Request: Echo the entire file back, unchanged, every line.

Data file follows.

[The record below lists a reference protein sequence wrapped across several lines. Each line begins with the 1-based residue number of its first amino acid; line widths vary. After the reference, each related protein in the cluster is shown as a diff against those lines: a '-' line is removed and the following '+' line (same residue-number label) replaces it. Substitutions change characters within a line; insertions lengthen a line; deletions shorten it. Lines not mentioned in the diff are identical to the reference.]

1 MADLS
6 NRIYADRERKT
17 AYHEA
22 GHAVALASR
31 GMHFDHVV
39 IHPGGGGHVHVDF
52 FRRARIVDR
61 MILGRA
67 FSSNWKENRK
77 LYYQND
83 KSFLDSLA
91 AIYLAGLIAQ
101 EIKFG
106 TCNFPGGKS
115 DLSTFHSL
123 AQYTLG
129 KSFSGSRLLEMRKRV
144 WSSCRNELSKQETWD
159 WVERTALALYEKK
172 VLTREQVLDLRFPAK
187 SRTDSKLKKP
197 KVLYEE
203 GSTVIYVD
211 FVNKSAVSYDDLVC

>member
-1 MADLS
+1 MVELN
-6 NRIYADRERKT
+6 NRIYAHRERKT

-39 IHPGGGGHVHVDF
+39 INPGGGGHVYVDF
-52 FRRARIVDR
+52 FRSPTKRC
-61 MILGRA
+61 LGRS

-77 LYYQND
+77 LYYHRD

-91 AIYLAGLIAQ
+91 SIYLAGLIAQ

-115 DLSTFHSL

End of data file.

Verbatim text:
[The record below lists a reference protein sequence wrapped across several lines. Each line begins with the 1-based residue number of its first amino acid; line widths vary. After the reference, each related protein in the cluster is shown as a diff against those lines: a '-' line is removed and the following '+' line (same residue-number label) replaces it. Substitutions change characters within a line; insertions lengthen a line; deletions shorten it. Lines not mentioned in the diff are identical to the reference.]

1 MADLS
6 NRIYADRERKT
17 AYHEA
22 GHAVALASR
31 GMHFDHVV
39 IHPGGGGHVHVDF
52 FRRARIVDR
61 MILGRA
67 FSSNWKENRK
77 LYYQND
83 KSFLDSLA
91 AIYLAGLIAQ
101 EIKFG
106 TCNFPGGKS
115 DLSTFHSL
123 AQYTLG
129 KSFSGSRLLEMRKRV
144 WSSCRNELSKQETWD
159 WVERTALALYEKK
172 VLTREQVLDLRFPAK
187 SRTDSKLKKP
197 KVLYEE
203 GSTVIYVD
211 FVNKSAVSYDDLVC

>member
-1 MADLS
+1 MVELN
-6 NRIYADRERKT
+6 NRIYAHRERKT

-39 IHPGGGGHVHVDF
+39 INPGGGGHVYVDF
-52 FRRARIVDR
+52 FRSPTKRC
-61 MILGRA
+61 LGRS

-77 LYYQND
+77 LYYHRD

-91 AIYLAGLIAQ
+91 SIYLAGLIAQ

-115 DLSTFHSL